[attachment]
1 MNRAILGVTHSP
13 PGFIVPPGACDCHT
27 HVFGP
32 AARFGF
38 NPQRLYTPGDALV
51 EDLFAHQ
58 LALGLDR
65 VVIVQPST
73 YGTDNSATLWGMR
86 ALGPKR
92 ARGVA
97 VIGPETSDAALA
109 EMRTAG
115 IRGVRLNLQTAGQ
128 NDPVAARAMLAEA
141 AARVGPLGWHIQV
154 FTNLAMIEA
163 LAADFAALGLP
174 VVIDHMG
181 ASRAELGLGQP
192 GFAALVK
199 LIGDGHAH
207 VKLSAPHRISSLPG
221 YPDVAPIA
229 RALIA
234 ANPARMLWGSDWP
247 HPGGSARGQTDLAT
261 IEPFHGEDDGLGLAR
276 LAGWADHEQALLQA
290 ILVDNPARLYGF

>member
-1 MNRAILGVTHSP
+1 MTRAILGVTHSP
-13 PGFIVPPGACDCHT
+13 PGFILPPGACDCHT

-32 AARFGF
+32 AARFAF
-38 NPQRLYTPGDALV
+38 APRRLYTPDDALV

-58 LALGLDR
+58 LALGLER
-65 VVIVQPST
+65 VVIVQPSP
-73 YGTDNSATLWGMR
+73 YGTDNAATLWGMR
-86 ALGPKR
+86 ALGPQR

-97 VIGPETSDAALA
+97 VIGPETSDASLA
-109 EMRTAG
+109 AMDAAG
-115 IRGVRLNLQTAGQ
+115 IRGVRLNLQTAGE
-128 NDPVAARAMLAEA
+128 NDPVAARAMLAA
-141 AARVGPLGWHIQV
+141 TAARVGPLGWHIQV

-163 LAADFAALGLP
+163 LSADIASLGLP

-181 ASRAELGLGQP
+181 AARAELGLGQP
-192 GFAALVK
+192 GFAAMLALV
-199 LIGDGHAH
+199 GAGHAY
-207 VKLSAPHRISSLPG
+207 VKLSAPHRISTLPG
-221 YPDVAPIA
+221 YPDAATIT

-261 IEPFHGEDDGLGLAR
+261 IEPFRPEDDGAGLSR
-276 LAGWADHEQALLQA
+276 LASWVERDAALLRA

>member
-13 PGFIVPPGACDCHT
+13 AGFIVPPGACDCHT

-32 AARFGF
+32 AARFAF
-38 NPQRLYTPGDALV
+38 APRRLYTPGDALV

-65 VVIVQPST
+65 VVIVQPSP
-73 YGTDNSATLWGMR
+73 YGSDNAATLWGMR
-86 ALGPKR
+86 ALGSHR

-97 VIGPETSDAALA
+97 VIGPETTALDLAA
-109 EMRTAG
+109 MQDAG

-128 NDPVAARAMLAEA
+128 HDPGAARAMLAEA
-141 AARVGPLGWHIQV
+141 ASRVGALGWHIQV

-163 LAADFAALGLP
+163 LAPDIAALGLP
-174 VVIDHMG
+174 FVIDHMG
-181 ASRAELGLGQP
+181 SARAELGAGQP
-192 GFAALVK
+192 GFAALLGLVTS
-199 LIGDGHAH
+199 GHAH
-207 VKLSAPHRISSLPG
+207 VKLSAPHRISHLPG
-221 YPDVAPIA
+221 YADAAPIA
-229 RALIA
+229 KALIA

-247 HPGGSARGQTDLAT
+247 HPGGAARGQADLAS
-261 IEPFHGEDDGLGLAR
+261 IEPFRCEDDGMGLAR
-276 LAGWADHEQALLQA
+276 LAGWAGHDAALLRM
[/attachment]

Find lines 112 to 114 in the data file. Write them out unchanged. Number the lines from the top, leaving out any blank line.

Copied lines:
+247 HPGGAARGQADLAS
-261 IEPFHGEDDGLGLAR
+261 IEPFRCEDDGMGLAR